I did not grind the meat. I like the texture of the meat just chopped with the jambalaya paddle, but you can grind it. spread on sheet pan to cool, then grind through a coarse plate. I recommend either 10mm or 12.5mm plate. Grind it too fine and it will have no texture and the mouth feel will be off.
I see pork shoulder butt is that the same thing?
 

stevenau281

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Foamy's recent thread reminded me that I'm out of boudin. So time to make some!

I pulled two 7# butts out of the freezer early this morning to thaw. Started cooking around lunch. Pulled the old 5gal. cast iron heirloom pot out and fired her up. First seasoned butt inda pot...
View attachment 355824

about done on the first one. You want a really good sear on all sides. Don't worry about the charred seasoning, it's suppose to do that as it adds to the flavor.

View attachment 355826

Browned the second one the same way then set both roasts in the SS pan while I browned the onions, bell pepper, garlic. Forgot to snap a pic. as a rain shower popped up and I scrambled for cover under the carport.

While the onions were braising down and deglazing the pot, I put 1.5# of pork liver in the food processor to puree...
View attachment 355827
Once the veggies get a little color on them and pull the drippings off the pot, time to add the liver and brown it a little.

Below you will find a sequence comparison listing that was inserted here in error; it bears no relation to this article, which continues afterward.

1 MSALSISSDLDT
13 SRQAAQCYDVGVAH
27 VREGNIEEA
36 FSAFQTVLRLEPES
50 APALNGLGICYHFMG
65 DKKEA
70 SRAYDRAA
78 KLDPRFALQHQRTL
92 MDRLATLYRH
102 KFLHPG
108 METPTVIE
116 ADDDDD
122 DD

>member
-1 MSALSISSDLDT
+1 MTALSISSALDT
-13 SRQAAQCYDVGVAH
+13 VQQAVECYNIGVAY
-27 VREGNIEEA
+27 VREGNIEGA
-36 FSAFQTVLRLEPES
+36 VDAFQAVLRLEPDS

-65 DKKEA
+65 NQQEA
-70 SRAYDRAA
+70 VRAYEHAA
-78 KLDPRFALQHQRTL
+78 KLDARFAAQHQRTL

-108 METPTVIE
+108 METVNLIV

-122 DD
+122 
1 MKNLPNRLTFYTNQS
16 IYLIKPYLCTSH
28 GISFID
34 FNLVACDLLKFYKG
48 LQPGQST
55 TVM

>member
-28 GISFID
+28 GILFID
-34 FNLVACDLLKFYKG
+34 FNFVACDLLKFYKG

View attachment 355828
is a heirloom pot the only route to go? Is there a substitute I can use?
 

73saint

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is a heirloom pot the only route to go? Is there a substitute I can use?
Steven, u can use what you have that holds the meat properly. I didn’t have an heirloom pot either but I am fortunate to have one of those big, double-burner magnalites. That’s what I used.
 

stevenau281

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OK, HERE WE GO!!!

Got the meat portioned out equally in 2 totes...

View attachment 355856

Fluffed the rice...

View attachment 355857
Added the rest of the seasoning between the two totes...
View attachment 355858

split the rice and add in...
View attachment 355859

Mix it up, then add the green onions...almost forgot the pic, I mixed the tote on the right.

View attachment 355861
And it's mixed. I split the remaining stock in the pot between both totes and mixed it up again.

It's done. Time to sample it!

View attachment 355864

Gotta let it cool, then pack into gallon ziplock bags and on ice to let the gelatin set, then I can case.
Im making it right now, I was wondering how much stock was I suppose to preserve?
 

73saint

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Im making it right now, I was wondering how much stock was I suppose to preserve?
I didn’t measure it, and to me, that’s the tricky part. Too much and your mix will be mushy but you don’t want it dry. You want sort of a creamy but not too wet of texture. To be honest, I think I got my first batch a little too moist. We thoroughly enjoyed it though.
 

stevenau281

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I didn’t measure it, and to me, that’s the tricky part. Too much and your mix will be mushy but you don’t want it dry. You want sort of a creamy but not too wet of texture. To be honest, I think I got my first batch a little too moist. We thoroughly enjoyed it though.